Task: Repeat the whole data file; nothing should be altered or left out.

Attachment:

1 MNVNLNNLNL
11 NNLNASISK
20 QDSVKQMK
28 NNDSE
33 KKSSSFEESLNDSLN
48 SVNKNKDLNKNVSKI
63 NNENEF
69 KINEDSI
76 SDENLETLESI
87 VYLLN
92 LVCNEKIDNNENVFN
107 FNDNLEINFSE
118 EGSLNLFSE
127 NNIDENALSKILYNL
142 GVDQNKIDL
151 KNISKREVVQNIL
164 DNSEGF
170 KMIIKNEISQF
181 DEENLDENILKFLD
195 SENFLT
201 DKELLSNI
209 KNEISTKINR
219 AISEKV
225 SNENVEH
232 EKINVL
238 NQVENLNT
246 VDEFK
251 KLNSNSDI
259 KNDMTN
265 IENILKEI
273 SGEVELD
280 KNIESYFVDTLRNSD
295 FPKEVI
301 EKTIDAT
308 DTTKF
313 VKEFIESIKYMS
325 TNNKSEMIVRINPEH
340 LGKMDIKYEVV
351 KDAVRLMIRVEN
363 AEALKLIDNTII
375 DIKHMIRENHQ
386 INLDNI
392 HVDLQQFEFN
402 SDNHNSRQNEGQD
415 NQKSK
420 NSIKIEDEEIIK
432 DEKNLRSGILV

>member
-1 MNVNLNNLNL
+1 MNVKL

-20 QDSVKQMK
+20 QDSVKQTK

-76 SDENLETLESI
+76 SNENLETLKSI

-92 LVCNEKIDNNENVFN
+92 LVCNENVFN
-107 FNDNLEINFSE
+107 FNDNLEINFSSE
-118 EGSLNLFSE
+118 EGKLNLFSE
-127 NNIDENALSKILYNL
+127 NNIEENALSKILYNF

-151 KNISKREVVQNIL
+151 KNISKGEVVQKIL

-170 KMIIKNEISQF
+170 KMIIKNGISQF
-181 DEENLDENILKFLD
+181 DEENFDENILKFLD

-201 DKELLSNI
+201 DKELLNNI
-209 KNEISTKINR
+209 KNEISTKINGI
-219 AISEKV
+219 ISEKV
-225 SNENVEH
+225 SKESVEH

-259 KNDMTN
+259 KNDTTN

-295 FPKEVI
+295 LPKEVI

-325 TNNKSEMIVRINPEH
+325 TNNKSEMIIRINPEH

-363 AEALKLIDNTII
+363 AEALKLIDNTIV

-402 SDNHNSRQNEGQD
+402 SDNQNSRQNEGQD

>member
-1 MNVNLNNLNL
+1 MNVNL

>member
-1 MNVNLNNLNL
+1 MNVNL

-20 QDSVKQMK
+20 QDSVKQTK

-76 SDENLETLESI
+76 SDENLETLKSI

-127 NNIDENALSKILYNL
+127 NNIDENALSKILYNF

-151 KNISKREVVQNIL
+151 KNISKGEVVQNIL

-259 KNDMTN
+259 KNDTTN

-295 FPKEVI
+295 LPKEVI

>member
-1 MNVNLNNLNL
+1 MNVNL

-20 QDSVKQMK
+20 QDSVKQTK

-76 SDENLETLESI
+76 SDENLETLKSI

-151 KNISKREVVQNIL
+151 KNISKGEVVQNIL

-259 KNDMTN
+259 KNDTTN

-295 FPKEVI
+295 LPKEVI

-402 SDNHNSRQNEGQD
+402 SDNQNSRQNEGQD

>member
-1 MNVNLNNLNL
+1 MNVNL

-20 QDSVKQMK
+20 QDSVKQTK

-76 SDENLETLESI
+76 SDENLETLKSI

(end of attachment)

1 MNVNLNNLNL
11 NNLNASISK
20 QDSVKQMK
28 NNDSE
33 KKSSSFEESLNDSLN
48 SVNKNKDLNKNVSKI
63 NNENEF
69 KINEDSI
76 SDENLETLESI
87 VYLLN
92 LVCNEKIDNNENVFN
107 FNDNLEINFSE
118 EGSLNLFSE
127 NNIDENALSKILYNL
142 GVDQNKIDL
151 KNISKREVVQNIL
164 DNSEGF
170 KMIIKNEISQF
181 DEENLDENILKFLD
195 SENFLT
201 DKELLSNI
209 KNEISTKINR
219 AISEKV
225 SNENVEH
232 EKINVL
238 NQVENLNT
246 VDEFK
251 KLNSNSDI
259 KNDMTN
265 IENILKEI
273 SGEVELD
280 KNIESYFVDTLRNSD
295 FPKEVI
301 EKTIDAT
308 DTTKF
313 VKEFIESIKYMS
325 TNNKSEMIVRINPEH
340 LGKMDIKYEVV
351 KDAVRLMIRVEN
363 AEALKLIDNTII
375 DIKHMIRENHQ
386 INLDNI
392 HVDLQQFEFN
402 SDNHNSRQNEGQD
415 NQKSK
420 NSIKIEDEEIIK
432 DEKNLRSGILV

>member
-1 MNVNLNNLNL
+1 MNVKL

-20 QDSVKQMK
+20 QDSVKQTK

-76 SDENLETLESI
+76 SNENLETLKSI

-92 LVCNEKIDNNENVFN
+92 LVCNENVFN
-107 FNDNLEINFSE
+107 FNDNLEINFSSE
-118 EGSLNLFSE
+118 EGKLNLFSE
-127 NNIDENALSKILYNL
+127 NNIEENALSKILYNF

-151 KNISKREVVQNIL
+151 KNISKGEVVQKIL

-170 KMIIKNEISQF
+170 KMIIKNGISQF
-181 DEENLDENILKFLD
+181 DEENFDENILKFLD

-201 DKELLSNI
+201 DKELLNNI
-209 KNEISTKINR
+209 KNEISTKINGI
-219 AISEKV
+219 ISEKV
-225 SNENVEH
+225 SKESVEH

-259 KNDMTN
+259 KNDTTN

-295 FPKEVI
+295 LPKEVI

-325 TNNKSEMIVRINPEH
+325 TNNKSEMIIRINPEH

-363 AEALKLIDNTII
+363 AEALKLIDNTIV

-402 SDNHNSRQNEGQD
+402 SDNQNSRQNEGQD

>member
-1 MNVNLNNLNL
+1 MNVNL

>member
-1 MNVNLNNLNL
+1 MNVNL

-20 QDSVKQMK
+20 QDSVKQTK

-76 SDENLETLESI
+76 SDENLETLKSI

-127 NNIDENALSKILYNL
+127 NNIDENALSKILYNF

-151 KNISKREVVQNIL
+151 KNISKGEVVQNIL

-259 KNDMTN
+259 KNDTTN

-295 FPKEVI
+295 LPKEVI

>member
-1 MNVNLNNLNL
+1 MNVNL

-20 QDSVKQMK
+20 QDSVKQTK

-76 SDENLETLESI
+76 SDENLETLKSI

-151 KNISKREVVQNIL
+151 KNISKGEVVQNIL

-259 KNDMTN
+259 KNDTTN

-295 FPKEVI
+295 LPKEVI

-402 SDNHNSRQNEGQD
+402 SDNQNSRQNEGQD

>member
-1 MNVNLNNLNL
+1 MNVNL

-20 QDSVKQMK
+20 QDSVKQTK

-76 SDENLETLESI
+76 SDENLETLKSI